Predicate Adjectives Worksheets

All About These 15 Worksheets

These predicate adjectives worksheets are a helpful tool for teaching and reinforcing this grammatical concept. A predicate adjective is an adjective that follows a linking verb and modifies the subject of the sentence.

These worksheets include examples and exercises to help students identify predicate adjectives in sentences and use them correctly. They also include activities such as filling in the blanks with the correct predicate adjective, rewriting sentences to include predicate adjectives, and matching adjectives to their corresponding linking verbs. Through these worksheets, students will:

  • Identify predicate adjectives in sentences;
  • Understand and dissect the form and function of predicate adjectives;
  • Distinguish predicate adjectives from attributive adjectives;
  • Transform attributive adjectives in sentences to predicate adjectives and vice versa;
  • And write their own sentences that reflect correct usage of predicate adjectives.

By completing these worksheets, students can develop a better understanding of how to use predicate adjectives in their writing and speaking, which is an important skill in effective communication.

What Is A Predicate Adjective?

We use adjectives in sentences to describe a noun or pronoun. An adjective helps make sentences interesting and adds interest to common objects. For instance, nobody will buy or be impressed by a blanket, but a cozy and comfortable blanket provides the right push.

Adjectives fall into two main categories; describing adjectives and limiting adjectives. The predicate and attributive adjective fall into the describing category. Simply put, a predicate adjective is a word that defines or modifies a noun or pronoun. The major difference from other adjectives is that it appears after the subject or noun and pronoun of the sentence, for example, “my uncle was very poor.”

A sentence comprises two parts; a subject and a predicate. The subject is the who or what is doing something, whereas the predicate tells us what the subject is doing. The subject and the predicate are connected through a linking verb in a sentence. Before we move on, let’s see what linking verbs are.

What Are Linking Verbs?

A linking verb connects a verb with a describing word, noun, or pronoun. A linking verb includes all the versions of the “to be” and:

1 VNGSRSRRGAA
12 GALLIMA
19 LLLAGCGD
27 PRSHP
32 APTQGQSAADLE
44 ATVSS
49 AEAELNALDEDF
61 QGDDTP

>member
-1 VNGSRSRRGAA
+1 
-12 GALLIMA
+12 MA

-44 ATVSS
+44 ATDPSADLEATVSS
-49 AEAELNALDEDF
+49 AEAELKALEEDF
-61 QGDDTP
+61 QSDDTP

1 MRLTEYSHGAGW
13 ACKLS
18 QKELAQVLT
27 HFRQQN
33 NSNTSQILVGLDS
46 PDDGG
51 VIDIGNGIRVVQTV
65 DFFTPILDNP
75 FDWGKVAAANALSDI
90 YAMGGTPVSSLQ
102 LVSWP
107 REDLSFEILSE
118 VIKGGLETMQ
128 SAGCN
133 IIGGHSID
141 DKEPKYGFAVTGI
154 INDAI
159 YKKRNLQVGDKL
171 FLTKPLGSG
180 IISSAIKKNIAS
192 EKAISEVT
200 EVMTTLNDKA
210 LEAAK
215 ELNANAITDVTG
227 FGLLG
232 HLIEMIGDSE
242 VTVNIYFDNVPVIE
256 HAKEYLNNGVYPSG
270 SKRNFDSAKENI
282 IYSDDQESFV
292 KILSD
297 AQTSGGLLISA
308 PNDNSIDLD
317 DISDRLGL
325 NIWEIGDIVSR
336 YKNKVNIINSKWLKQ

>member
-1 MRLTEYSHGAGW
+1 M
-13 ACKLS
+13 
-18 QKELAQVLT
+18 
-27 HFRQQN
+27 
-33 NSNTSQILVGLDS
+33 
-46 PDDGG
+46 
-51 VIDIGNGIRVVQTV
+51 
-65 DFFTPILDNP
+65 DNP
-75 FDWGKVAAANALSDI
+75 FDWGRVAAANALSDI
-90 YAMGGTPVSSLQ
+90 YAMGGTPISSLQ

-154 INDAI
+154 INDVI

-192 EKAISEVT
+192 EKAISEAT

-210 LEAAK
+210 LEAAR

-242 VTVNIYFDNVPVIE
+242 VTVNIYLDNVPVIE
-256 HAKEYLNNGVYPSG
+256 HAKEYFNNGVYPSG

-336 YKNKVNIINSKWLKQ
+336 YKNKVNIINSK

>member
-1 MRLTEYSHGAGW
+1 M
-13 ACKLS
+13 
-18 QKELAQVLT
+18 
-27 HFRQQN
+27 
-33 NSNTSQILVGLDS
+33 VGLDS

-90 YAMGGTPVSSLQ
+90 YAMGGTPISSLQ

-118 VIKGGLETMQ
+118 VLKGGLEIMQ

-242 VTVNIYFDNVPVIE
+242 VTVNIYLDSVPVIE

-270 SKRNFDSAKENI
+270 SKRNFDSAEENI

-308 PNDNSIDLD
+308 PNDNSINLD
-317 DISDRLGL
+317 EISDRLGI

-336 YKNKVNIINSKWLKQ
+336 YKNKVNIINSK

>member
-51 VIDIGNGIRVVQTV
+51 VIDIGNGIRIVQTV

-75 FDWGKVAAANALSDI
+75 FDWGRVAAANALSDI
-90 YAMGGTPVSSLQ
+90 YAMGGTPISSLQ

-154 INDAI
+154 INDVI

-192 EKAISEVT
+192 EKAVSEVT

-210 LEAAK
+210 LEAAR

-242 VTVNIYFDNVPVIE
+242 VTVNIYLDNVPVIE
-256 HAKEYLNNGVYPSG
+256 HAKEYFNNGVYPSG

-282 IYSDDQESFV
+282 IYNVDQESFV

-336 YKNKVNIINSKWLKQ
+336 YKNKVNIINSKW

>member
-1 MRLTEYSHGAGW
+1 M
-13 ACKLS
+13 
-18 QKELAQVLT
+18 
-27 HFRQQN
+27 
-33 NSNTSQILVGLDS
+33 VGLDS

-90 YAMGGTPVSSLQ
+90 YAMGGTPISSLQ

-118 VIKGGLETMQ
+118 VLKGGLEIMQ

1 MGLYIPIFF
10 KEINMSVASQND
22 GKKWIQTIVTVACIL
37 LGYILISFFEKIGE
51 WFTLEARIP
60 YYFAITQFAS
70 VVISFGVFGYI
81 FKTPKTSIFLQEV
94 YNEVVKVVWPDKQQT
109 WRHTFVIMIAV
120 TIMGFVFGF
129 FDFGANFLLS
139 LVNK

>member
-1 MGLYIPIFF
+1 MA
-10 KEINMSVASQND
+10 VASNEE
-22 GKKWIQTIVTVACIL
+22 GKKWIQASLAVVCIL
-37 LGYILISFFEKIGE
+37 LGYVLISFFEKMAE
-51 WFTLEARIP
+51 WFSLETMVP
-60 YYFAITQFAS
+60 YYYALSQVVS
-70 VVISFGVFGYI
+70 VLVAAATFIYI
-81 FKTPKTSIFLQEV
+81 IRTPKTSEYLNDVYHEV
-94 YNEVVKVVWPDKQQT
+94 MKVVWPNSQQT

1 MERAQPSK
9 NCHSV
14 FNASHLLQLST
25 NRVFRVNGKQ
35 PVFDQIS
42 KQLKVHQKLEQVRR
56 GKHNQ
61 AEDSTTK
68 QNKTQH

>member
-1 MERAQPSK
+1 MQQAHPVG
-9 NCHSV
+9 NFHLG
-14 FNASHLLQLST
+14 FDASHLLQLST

– Becomes
– Grows
– Seems
– Appears
– Sounds
– Keeps
– Remains

Remember, the verb to be and all its forms are true linking verbs, as the words listed above can be used as nouns. If you find any linking verbs before a noun describer, you have identified a linking verb.

Where To Use It In A Sentence

A predicate adjective is usually used at or near the end of the sentence, after a noun, or followed by a linking verb.

For example:

– She is very sick.
– The fabric is pink.
– I am late for work.

The bolded words are predicate adjectives used in different locations throughout the sentences.

Best practices for Predicate Adjectives

When identifying predicate adjectives, the only thing to remember is that they are used with linking verbs. The sentence’s meaning will change if some verbs can or cannot be used as linking verbs.

For instance,
I read slow (incorrect)
I read slowly (correct)

In the above example, read is not a linking verb, and thus we use the adverb “slowly.”

My dog feels soft (correct)
My dog feels softly (incorrect)

Both sentences are grammatically correct in the above example but differ in meaning. Thus, when using linking verbs, first determine what you want your sentence to mean and then choose accordingly.

Examples: Below are some sentence examples using linking verbs and predicate adjectives;

– Barry seems drunk.
– My son is afraid of dogs.
– The weather appears nice.
– Sarah seems tired today.
– I feel dehydrated after the long run.
– My blanket feels soft.

Knowing the right sentence structure and linking verbs to use can improve your writing skills and help you create concise sentences. Many people confuse between adverbs and predicate adjectives. For instance, “I feel badly” is incorrect because it uses an adverb, but “I feel bad” is correct because of the use of predicate adjectives.